Wee bit of Irish flavors Purdue Bands' Winter Music Gala
Celtic overtones color several of the works on Purdue Bands' trio of February concerts known as the Winter Music Gala, Feb. 15-17 at Lafayette's Long Center, 111 N. Sixth St.
Concert bands are featured at both 8 p.m. Friday and 2:30 p.m. Saturday concerts, while the Philharmonic and Symphony Orchestras take the stage at 2:30 p.m. Sunday. All the events are free.
It's not the just proximity of St. Patrick's Day that inspires the selections for the concert band events on Friday and Saturday. Rather it's the fact that band directors Ishbah Cox and Matt Conaway, who also assist with the "All-American" Marching Band, will be spending a week in Ireland with the marching band and actually appearing in the St. Patrick's Day Parade.
"Several of the songs in 'At Kitty O'Shea's,' an Irish Folk Song Suite for Wind Orchestra, originate from the regions in Ireland that the "All-American" Marching Band will visit next month," says Purdue Concert Band Director Matt Conaway. It will be featured on Saturday night's concert.
Written in 2010 by Johan de Meij, the title refers to the legendary bar at the Chicago Hilton and Towers, a location where band directors from all over the world (including Purdue University) gather during the annual Midwest Band and Orchestra Clinic. "He consulted and collaborated with several noted Irish musicians, none more renowned than Bill Whelan, the creator and composer of Riverdance," Conaway says.
"'The Darling Girl from Clare' is in reference to County Clare, the marching band's arrival point, and the home to the Cliffs of Moher. 'The Kerry Dances' refers to a beautiful county in Southwest Ireland, and was actually used in the soundtrack of The Quiet Man starring John Wayne," he says. "The finale is a relentless collection of slip jigs and reels, the most prominent of which is 'The Rocky Road to Dublin,' representing our ultimate upcoming destination."
The Purdue Concert Band will also perform Camille Saint-Saens "Marche Militaire Francaise" and "Old Home Days" by Charles Ives, a collection of songs in a five-movement suite that clearly reflects the composer's love of familiar tunes and grass-roots American music making.
The Saturday concert opens with Collegiate Band, directed by Ishbah Cox. Among the tunes they will play is Clare Grundman's "Little English Suite," with contemporary settings of four English folk tunes. It will be guest conducted by Craig Aarhus from Mississippi State University who will also conduct Bruce Yurko's "In Memoriam Kristina.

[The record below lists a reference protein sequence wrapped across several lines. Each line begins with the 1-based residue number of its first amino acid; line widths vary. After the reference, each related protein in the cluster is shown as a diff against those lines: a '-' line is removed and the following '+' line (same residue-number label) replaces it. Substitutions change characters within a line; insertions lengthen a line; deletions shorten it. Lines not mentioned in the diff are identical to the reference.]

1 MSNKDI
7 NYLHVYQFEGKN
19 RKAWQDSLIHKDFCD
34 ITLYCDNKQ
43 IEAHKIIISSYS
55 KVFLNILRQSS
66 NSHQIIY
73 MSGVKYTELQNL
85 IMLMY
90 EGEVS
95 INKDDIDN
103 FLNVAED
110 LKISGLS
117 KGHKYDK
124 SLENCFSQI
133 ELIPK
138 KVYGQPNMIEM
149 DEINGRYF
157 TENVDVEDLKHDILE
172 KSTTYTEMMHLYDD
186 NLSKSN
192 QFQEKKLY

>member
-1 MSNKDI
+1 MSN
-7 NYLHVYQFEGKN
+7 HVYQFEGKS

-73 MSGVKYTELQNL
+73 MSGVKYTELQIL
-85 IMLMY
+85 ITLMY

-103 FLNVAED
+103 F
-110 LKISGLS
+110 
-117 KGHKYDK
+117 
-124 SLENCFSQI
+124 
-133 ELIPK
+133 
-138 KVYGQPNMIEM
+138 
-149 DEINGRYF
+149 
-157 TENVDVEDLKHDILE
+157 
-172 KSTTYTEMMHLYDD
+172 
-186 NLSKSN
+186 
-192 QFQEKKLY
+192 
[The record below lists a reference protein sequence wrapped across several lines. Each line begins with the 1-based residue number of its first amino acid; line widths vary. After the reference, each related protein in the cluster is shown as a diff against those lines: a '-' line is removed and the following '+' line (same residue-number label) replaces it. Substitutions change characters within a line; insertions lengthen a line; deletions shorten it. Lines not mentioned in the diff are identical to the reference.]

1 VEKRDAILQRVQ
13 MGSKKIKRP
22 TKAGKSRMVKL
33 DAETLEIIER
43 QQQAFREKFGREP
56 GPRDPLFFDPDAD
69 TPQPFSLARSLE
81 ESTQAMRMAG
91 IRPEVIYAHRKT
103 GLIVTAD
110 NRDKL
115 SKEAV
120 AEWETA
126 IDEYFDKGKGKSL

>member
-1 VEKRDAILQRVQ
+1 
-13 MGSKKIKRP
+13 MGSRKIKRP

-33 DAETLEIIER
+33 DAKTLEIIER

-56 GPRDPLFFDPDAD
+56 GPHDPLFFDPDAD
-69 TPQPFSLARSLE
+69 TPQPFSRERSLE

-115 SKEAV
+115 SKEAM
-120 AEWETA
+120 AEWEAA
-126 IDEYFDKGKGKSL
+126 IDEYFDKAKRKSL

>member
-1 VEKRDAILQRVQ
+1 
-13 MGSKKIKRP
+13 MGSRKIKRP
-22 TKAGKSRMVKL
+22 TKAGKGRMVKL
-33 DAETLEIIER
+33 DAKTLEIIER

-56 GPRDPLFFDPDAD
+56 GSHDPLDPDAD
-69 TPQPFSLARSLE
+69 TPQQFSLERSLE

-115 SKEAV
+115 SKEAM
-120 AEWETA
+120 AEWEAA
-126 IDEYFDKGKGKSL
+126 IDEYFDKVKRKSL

On Friday's concert, Michael Sweeney's "Quad City Stomp" offers a touch of Ireland. Aggressive percussion provides an undercurrent along with clapping, stomping, and other noisy effects to open the piece performed by Varsity Band. An emotionally-charged middle section provides contrast before a Celtic-influenced final segment drives to a rhythmic finish.
The United Kingdom is also represented on this concert by "Three Ayres from Glouster" by Hugh Stuart, reflecting the composer's fascination with early English folk song style. The pieces are designed to capture the mood of the peasants and their life on the fiefs of Wembley castle.
Symphonic Band's contribution to the Friday concert includes "Shortcut Home" by Dana Wilson and "Moon by Night" by Jonathan Newman. Guest conductor Craig Aarhus will lead the band in William Schumann's "Chester Overture for Band," based on a book of tunes written by William Billings during the American Revolutionary War. Chester begins with a march that was played by the Continental Army and sung around the campfire.
The Sunday, Feb. 17, concert will be highlighted by the Philharmonic Orchestra's presentation of Nicolai Rimsky-Korsakoff's well-known "Scherezade" with James Chang as violin soloist.
Among the St. Petersburg-based "Mighty Handful" of Russian nationalist composers, Rimsky-Korsakoff, like his peers, was drawn to legends in general, and more particularly to tales from exotic cultures, distant in both time and place. The commanding theme that opens "Scherezade" is the voice of the Sultan demanding his entertainment. The sinuous one from the violin is the voice of Scheherazade herself as she begins the exotic tales that will save her from being beheaded. It has been suggested that Rimsky-Korsakov's background as a naval officer influenced his decision to begin and end his "Arabian Night's narrative on the sea.
Both orchestras on the program are conducted by Andrew King. The Symphony Orchestra will open the event with Anatol Liadov's "Eight Russian Folk Songs." Like many of his contemporaries, Liadov was drawn to intensely Russian subjects. He combined these eight indigenous pieces into an orchestral suite and it stand as Liadov's signature work.
The Winter Music Gala is sponsored by Purdue Bands & Orchestras which offers many free concerts throughout the year.